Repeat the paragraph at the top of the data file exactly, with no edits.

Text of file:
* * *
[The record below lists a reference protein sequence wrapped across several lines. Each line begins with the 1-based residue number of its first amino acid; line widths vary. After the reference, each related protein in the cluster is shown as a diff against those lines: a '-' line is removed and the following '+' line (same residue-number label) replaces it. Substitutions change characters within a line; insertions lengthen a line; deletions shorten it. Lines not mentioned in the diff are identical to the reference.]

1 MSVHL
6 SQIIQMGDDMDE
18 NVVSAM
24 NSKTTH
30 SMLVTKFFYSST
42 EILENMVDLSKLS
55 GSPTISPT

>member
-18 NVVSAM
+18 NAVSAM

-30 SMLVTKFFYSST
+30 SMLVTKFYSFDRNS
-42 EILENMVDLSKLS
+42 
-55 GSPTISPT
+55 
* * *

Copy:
[The record below lists a reference protein sequence wrapped across several lines. Each line begins with the 1-based residue number of its first amino acid; line widths vary. After the reference, each related protein in the cluster is shown as a diff against those lines: a '-' line is removed and the following '+' line (same residue-number label) replaces it. Substitutions change characters within a line; insertions lengthen a line; deletions shorten it. Lines not mentioned in the diff are identical to the reference.]